Review History


To increase transparency, PeerJ operates a system of 'optional signed reviews and history'. This takes two forms: (1) peer reviewers are encouraged, but not required, to provide their names (if they do so, then their profile page records the articles they have reviewed), and (2) authors are given the option of reproducing their entire peer review history alongside their published article (in which case the complete peer review process is provided, including revisions, rebuttal letters and editor decision letters).

New to public reviews? Learn more about optional signed reviews and how to write a better rebuttal letter.

Summary

  • The initial submission of this article was received on October 2nd, 2013 and was peer-reviewed by 2 reviewers and the Academic Editor.
  • The Academic Editor made their initial decision on November 18th, 2013.
  • The first revision was submitted on March 7th, 2014 and was reviewed by the Academic Editor.
  • A further revision was submitted on April 14th, 2014 and was reviewed by the Academic Editor.
  • The article was Accepted by the Academic Editor on April 15th, 2014.

Version 0.3 (accepted)

· · Academic Editor

Accept

Thank you for your careful and prompt attention to the requests for revisions.

Version 0.2

· · Academic Editor

Minor Revisions

Thank you for your revisions to this paper. Your responses thoughtful consideration of the reviewer comments. My suggestions for further minor revisions focus on the clarification of these comments and the inclusion of some detail from your response letter in the manuscript. Specifically:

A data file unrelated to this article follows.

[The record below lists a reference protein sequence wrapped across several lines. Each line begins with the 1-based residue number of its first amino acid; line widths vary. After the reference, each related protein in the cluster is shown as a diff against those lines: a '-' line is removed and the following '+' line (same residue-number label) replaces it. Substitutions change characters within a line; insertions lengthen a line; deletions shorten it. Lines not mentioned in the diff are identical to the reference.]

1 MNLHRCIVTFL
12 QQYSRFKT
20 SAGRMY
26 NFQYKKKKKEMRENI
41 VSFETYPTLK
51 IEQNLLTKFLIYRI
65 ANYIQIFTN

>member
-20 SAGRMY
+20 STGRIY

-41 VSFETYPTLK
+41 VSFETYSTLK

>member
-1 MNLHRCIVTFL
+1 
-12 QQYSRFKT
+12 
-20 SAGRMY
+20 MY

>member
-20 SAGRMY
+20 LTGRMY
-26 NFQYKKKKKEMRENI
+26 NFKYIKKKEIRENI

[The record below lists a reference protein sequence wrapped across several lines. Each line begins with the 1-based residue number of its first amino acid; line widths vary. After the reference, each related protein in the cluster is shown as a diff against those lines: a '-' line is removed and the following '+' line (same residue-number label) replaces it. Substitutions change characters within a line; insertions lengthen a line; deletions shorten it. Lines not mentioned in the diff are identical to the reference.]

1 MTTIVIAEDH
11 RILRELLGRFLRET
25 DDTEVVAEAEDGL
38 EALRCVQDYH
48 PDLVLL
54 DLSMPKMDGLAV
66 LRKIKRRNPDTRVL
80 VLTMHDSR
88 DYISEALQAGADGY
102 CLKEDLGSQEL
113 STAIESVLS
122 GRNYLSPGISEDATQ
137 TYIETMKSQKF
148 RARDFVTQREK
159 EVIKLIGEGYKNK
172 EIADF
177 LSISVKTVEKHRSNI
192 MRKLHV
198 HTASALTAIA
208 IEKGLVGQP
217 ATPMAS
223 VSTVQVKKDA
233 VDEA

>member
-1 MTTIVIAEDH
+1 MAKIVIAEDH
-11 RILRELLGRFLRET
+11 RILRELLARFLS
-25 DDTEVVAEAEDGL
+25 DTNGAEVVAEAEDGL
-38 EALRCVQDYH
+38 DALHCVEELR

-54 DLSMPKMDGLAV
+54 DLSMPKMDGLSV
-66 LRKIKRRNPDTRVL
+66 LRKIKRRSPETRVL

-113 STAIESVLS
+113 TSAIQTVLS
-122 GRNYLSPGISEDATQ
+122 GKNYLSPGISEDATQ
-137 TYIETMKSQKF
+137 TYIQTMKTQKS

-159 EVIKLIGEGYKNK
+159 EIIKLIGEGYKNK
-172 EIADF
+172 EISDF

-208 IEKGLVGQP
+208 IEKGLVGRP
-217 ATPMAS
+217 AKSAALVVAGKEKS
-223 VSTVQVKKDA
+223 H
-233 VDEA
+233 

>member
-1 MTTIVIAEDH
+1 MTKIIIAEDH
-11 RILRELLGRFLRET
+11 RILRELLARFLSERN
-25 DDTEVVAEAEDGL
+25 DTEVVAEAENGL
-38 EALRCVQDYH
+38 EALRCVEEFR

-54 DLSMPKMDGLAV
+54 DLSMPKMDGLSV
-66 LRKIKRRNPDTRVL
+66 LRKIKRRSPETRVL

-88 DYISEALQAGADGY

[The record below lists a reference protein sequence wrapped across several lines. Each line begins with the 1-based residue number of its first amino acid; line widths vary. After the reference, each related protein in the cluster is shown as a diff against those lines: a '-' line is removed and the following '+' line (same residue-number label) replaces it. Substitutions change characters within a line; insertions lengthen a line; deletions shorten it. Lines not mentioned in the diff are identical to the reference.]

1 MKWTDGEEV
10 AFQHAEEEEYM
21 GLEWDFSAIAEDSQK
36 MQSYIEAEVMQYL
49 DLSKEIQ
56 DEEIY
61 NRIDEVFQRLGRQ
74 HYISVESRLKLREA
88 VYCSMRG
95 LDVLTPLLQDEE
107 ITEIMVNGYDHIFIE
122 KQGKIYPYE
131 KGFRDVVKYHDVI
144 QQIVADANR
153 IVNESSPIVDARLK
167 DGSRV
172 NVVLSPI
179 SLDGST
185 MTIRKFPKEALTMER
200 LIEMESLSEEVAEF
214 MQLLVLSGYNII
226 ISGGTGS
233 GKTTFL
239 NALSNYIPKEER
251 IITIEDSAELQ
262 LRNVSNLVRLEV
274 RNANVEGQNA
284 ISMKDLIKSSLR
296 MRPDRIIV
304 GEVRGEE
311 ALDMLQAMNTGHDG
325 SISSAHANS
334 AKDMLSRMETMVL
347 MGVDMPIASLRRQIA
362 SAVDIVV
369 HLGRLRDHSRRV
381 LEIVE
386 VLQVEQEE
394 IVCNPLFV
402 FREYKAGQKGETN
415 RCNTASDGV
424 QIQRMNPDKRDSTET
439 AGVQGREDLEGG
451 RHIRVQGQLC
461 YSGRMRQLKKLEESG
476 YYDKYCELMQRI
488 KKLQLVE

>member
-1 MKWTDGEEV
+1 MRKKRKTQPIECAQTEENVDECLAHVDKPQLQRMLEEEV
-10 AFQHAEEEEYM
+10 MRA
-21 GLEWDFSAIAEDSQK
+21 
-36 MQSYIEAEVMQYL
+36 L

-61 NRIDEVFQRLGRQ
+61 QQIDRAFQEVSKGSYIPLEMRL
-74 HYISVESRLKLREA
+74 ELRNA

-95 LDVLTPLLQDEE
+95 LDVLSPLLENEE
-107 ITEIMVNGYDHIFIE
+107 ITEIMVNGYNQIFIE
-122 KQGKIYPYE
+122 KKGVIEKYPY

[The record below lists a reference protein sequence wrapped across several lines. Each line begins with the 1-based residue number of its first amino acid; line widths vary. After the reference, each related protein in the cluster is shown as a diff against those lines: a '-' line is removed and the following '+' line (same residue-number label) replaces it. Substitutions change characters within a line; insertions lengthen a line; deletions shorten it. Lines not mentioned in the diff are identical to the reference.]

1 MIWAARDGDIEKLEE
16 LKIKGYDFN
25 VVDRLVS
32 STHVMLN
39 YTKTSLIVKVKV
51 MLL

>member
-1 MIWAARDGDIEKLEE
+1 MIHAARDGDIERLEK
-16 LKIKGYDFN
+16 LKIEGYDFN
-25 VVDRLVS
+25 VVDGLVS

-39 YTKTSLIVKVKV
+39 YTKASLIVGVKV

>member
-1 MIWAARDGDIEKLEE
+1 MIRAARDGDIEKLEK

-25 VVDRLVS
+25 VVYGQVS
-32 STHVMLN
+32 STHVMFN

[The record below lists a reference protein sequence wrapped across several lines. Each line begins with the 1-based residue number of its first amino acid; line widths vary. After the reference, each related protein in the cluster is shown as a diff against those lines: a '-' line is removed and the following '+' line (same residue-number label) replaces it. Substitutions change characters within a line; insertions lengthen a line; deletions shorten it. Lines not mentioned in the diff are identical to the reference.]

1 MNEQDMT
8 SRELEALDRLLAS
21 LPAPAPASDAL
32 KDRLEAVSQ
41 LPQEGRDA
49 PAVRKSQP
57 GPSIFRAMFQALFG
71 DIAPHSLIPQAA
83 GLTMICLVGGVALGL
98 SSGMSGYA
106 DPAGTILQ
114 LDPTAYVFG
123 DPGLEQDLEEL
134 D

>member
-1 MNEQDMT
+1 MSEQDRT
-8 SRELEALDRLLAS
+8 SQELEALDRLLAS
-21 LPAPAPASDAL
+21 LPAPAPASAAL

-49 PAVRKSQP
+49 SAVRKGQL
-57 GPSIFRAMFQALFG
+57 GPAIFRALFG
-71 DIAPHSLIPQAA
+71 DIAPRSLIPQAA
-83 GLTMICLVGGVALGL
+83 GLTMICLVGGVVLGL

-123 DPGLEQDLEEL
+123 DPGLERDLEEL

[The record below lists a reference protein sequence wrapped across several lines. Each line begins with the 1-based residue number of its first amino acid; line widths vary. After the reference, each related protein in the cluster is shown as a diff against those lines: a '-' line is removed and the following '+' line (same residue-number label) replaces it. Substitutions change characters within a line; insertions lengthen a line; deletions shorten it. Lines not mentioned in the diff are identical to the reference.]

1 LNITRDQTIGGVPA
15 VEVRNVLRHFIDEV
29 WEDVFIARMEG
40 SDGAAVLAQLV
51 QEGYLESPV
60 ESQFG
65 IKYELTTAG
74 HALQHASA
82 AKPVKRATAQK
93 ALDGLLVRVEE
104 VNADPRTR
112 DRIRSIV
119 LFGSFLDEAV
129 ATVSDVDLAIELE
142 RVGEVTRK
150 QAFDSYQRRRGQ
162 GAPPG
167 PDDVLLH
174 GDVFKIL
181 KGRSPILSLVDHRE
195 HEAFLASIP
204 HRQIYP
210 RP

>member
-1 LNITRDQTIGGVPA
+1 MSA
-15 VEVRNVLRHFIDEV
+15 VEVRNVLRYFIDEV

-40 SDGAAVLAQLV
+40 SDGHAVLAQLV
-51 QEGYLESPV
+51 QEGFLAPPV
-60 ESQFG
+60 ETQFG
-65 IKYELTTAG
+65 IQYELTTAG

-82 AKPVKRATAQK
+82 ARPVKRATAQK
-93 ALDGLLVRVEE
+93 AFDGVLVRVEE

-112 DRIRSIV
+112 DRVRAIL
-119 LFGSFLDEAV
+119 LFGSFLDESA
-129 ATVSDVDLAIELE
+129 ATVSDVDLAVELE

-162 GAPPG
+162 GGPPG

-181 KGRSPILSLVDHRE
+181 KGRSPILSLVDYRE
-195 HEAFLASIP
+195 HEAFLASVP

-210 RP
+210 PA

1. Reviewer 1, basic reporting, comment 2- your response indicates that the time spent on the tutorial and the learning activity were comparable for both individuals and groups, but this comment is not included in the paper. Please add it.

2. Reviewer 1, basic reporting, comment 5: The addition of the methods for the qualitative methods is appreciated. Given that this description does not describe validation by a second researcher, I suggest adding a comment in the limitations discussing the possible limits of the analysis.

3. Reviewer 1, basic reporting, comment 7: Please revise the caption to the revised Figure 3 to indicate that the extremes are min and max values.

4. Reviewer 1, experimental design, comment 1: These changes are fine, but the revised manuscript lost a paragraph break before the sentence starting with "Implementation..."

5. Reviewer 1, experimental design, comment 2: The question of group consistency should be raised in the discussion.

6. Reviewer 1, validity, comments 1, 2, and 5: You have provided clear responses to the reviewers' concerns, without indicating how these issues are covered in the paper. Please add some of this content to the discussion.

7. Reviewer 2, comment 1: I was not able to find the discussion of the external validity limitations. Please ensure that it is included in the document.

Version 0.1 (original submission)

· · Academic Editor

Major Revisions